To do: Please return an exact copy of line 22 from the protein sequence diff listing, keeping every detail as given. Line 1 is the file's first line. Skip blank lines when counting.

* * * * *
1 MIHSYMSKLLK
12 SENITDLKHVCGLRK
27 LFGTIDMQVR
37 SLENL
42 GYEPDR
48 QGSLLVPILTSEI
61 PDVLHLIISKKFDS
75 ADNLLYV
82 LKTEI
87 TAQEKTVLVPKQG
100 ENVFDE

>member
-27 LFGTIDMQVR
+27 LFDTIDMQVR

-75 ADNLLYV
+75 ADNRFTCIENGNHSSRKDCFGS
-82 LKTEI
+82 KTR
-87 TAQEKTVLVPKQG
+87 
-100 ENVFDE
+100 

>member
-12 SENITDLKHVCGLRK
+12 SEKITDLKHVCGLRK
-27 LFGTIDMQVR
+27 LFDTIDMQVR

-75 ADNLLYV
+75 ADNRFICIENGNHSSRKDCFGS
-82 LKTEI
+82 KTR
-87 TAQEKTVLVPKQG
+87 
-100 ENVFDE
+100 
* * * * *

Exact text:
+100 